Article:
Brought to you from the ministry of the obvious, Wired does a piece telling you what you already know. Sci-Fi has a healthy dose of the "Fi". I watched the movie for the first time last night and was really impressed. It seemed remarkably well done. If you haven't seen it, skip the Wired article till you do, but its worth your couple of hours.
On a side note, the software and tech (not related to the suit directly except for that awesome HUD) featured a very prominent role in the film as well. Some scenes heavy on the "minority report" type effects, but all well done. If anyone knows of any discussions about the software around the internets please let me know.
Using software to show proportions of countries based on things other than land size. I have seen this somewhere else before but still quite interesting. If anyone has any other links related to this please let me know. The housing prices map is particularly interesting in today's economy.
Great infographic from the New York Times comparing the $700 Billion bailout to other government spending. It's worth a look.
As someone who values their sleep and appreciates quality bedding, this is good information.
In a quality product, the incremental comfort value of increasing thread count over 300 is very little. A 300 thread count can feel far superior to a 1000 thread count. Thread count has become a simple metric used by marketing people to capture interest and impress with high numbers. The problem with mass produced high thread count sheets is that to keep the price down, important elements of quality must be sacrificed, meaning in the end the customer gets a product with an impressive thread count but that probably feels no better (or even worse) than something with a lower thread count.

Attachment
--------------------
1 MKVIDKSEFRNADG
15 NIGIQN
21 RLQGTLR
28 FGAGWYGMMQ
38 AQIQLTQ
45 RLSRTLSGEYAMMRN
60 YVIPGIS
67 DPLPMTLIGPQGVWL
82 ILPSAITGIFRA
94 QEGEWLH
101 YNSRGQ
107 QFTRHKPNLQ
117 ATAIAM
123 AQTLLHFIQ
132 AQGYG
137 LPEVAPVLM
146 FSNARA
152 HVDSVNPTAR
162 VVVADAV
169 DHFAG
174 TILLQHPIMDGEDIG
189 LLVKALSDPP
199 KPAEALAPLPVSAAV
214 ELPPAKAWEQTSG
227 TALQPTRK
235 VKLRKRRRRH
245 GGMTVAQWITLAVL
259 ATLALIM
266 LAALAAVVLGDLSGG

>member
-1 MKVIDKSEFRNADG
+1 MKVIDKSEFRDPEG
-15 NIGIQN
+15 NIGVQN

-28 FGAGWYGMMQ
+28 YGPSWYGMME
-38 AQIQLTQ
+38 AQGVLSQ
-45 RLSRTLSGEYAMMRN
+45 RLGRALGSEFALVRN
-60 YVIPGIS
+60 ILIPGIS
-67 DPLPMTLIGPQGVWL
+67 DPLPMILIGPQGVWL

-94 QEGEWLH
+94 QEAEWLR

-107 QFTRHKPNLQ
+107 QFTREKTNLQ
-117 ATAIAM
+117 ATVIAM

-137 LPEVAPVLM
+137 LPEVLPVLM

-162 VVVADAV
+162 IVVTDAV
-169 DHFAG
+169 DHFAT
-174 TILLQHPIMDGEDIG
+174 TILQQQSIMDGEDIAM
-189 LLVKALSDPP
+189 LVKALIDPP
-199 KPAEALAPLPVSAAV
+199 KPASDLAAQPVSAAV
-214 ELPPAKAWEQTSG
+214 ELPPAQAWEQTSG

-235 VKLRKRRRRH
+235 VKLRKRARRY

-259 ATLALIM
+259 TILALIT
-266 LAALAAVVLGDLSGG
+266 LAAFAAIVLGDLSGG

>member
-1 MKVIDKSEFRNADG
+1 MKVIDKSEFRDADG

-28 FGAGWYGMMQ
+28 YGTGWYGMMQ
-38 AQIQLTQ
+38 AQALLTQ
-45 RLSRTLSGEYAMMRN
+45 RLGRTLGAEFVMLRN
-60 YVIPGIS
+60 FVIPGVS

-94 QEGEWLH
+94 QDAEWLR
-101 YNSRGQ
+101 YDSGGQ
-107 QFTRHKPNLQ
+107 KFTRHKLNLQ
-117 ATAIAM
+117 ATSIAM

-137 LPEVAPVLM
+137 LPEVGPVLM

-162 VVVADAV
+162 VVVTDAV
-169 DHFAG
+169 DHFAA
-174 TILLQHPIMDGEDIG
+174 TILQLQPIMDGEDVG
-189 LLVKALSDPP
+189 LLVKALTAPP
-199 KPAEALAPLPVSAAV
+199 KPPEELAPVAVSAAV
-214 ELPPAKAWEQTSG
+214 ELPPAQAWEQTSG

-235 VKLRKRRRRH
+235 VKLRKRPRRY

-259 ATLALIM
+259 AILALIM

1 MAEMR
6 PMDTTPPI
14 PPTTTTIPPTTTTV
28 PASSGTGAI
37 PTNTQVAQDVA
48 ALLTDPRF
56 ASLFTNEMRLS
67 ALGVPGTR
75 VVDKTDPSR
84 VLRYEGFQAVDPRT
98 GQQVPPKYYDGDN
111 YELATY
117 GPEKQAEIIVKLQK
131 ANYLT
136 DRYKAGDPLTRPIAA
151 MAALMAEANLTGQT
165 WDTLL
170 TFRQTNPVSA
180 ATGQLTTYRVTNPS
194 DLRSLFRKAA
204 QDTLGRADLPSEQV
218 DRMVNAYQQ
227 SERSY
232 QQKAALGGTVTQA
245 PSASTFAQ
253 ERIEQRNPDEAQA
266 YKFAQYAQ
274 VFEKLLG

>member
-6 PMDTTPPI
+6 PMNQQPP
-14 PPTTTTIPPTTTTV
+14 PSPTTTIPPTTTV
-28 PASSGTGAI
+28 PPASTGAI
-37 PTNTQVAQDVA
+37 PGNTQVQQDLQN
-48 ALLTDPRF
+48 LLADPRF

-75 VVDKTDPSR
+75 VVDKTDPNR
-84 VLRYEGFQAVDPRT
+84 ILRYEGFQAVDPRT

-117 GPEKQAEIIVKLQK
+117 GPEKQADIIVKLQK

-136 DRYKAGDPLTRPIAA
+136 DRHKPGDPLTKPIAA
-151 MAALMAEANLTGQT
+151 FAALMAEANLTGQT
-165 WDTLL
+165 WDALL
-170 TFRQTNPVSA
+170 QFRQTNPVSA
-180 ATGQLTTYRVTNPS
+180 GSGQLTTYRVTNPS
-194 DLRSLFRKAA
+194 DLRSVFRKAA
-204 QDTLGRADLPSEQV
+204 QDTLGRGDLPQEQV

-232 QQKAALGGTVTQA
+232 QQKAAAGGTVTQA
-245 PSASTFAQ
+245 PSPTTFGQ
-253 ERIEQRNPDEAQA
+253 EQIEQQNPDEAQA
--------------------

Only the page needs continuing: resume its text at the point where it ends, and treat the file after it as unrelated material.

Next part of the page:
Some of the nicest sheets I own are some of the lowest thread counts. But after reading that article, who knew there were so much jargon around sheets...
PDF Warning. Article from 2006 by Maureen Stone. If you are ever designing data visualization (charts, graphs, infographics, etc) the colors you choose for your data sets are very important. It is amazing how wrong some software such as excel gets this right out of the box.
Another home furnishings design that is pretty cool. I wish I would have had these back when I was a kid, it would have been a lot of fun. I like the concept picture better than the actual sandbags though. They don't need the edge on them. It would be a lot of materials, but it would be great for nerf wars...